It’s easy to create In App Purchases via iTunes Connect – and that’s all well and good if you’re adding two or three. But if you’re uploading, say, 52 weekly issues of a magazine, then not so much.
It’s possible to do this on a Mac using Transporter, but the documentation is both lengthy and unclear. So here’s a quick guide – the below works as of November 2020.
First, get the right version of transporter
You can get Transporter via direct download or the App Store. In my experience both will throw an error if you try to upload IAPs, as they are old and outdated versions (1.9.x) of the tool. Instead, download the latest version of Xcode, which contains version 2.1.x.
You should then find iTMSTransporter inside Xcode.app. For me, the path is:
Before doing anything else, run:
.. in order to trigger the automatic updating of components and report the version number. This can take a while.
Next, pull the current config file
You will deliver the new IAPs to Apple inside an .itmsp bundle. This is a directory called n.itmsp, where n is the ID number of the app, and inside which there is, at a minimum, a file called metadata.xml. Rather than create this from scratch, it’s easiest to grab the current config.
To do that, use:
./iTMSTransporter -m lookupMetadata -u your@email/com -p yourpassword -destination ~/Documents/somepath/ -apple_id 12345678
Substituting your email and password, a valid destination path for the download, and the numeric ID of the app (you can get this from the URL when viewing the app in iTunes Connect, where it appears as apps/idhere/appstore/).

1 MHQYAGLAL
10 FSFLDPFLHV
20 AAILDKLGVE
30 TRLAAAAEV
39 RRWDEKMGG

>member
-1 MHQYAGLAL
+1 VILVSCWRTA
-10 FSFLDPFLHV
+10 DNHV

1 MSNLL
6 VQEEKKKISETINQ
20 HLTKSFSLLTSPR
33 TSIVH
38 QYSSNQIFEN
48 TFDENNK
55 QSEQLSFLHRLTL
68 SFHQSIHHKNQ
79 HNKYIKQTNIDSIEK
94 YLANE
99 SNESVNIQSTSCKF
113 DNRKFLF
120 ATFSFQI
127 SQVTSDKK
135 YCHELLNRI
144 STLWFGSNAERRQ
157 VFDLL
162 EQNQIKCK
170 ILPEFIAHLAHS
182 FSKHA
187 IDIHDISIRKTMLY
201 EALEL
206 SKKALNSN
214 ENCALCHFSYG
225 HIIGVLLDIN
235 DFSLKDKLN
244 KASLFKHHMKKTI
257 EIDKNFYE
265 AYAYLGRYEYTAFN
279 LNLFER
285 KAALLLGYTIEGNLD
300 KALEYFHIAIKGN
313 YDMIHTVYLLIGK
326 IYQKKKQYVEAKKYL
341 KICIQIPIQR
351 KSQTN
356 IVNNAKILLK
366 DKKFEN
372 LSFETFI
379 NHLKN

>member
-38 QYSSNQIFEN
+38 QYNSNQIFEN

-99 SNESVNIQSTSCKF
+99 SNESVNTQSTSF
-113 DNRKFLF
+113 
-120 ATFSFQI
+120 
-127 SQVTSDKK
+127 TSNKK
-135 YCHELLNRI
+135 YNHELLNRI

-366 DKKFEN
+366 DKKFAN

This should run, and return a result like “Saving configuration to local path..”. If you have 2FA enabled you may be prompted to generate an app password – follow the prompts to make one, then re-run the command with that.
The next stage is to use the downloaded metadata.xml as a template to add your own new IAPs.
Open the file and remove the <versions> and <products> section from inside <software_metadata> – we don’t want to update these. Also cut all the contents of the <in_app_purchases> tag and paste them to a temporary file. This should leave you with a very brief stub of an XML file, 20 lines or so, containing a blank <in_app_purchases> section.
Now add your new IAPs. Each is an <in_app_purchase> block, and should be added inside <in_app_purchases>. The easiest way to start one is to copy one from your temporary file, and edit as necessary – remember to remove the <read_only_info> section. Of course, if you’re cranking out 200 of them, you’ll probably want to write a little script to create this XML from a template.
If you are supplying review screenshots, paste the files inside the .itmsp directory, and don’t forget to update the MD5 and filesize values in the metadata.xml accordingly.
Save the metadata.xml when done.
Upload the .itmsp to Apple
Once your .itmsp folder contains the updated metadata.xml and any relevant screenshots, you can use iTMSTransporter to push it all back to iTunes Connect. The command for that is:
./iTMSTransporter -m upload -u your@email/com -p yourpassword -f ~/Documents/somepath/yourfilename.itmsp
Substitute your email, password, and the path to your edited .itmsp folder.
If all goes well, you should see those magic words:
The package: /Documents/somepath/yourfilename.itmsp has been successfully uploaded.
Now all that remains is to go back to iTunes Connect, check that everything looks right, and if so, submit them for review.